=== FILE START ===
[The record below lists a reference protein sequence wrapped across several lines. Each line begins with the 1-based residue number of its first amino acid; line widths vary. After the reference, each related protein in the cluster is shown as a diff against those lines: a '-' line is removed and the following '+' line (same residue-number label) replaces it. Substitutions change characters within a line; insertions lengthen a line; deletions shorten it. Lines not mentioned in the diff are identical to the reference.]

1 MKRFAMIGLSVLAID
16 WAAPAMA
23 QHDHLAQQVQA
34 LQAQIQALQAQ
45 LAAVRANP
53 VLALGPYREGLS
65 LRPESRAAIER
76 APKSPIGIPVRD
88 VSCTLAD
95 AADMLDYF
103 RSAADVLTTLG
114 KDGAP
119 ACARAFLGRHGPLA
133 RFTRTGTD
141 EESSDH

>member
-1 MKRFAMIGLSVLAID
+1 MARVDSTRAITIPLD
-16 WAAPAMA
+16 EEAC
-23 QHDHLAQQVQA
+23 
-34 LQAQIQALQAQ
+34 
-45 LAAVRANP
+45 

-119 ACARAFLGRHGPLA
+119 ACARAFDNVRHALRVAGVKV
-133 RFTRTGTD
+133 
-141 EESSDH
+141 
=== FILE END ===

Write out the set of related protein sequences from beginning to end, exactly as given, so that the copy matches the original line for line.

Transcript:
[The record below lists a reference protein sequence wrapped across several lines. Each line begins with the 1-based residue number of its first amino acid; line widths vary. After the reference, each related protein in the cluster is shown as a diff against those lines: a '-' line is removed and the following '+' line (same residue-number label) replaces it. Substitutions change characters within a line; insertions lengthen a line; deletions shorten it. Lines not mentioned in the diff are identical to the reference.]

1 MKRFAMIGLSVLAID
16 WAAPAMA
23 QHDHLAQQVQA
34 LQAQIQALQAQ
45 LAAVRANP
53 VLALGPYREGLS
65 LRPESRAAIER
76 APKSPIGIPVRD
88 VSCTLAD
95 AADMLDYF
103 RSAADVLTTLG
114 KDGAP
119 ACARAFLGRHGPLA
133 RFTRTGTD
141 EESSDH

>member
-1 MKRFAMIGLSVLAID
+1 MARVDSTRAITIPLD
-16 WAAPAMA
+16 EEAC
-23 QHDHLAQQVQA
+23 
-34 LQAQIQALQAQ
+34 
-45 LAAVRANP
+45 

-119 ACARAFLGRHGPLA
+119 ACARAFDNVRHALRVAGVKV
-133 RFTRTGTD
+133 
-141 EESSDH
+141 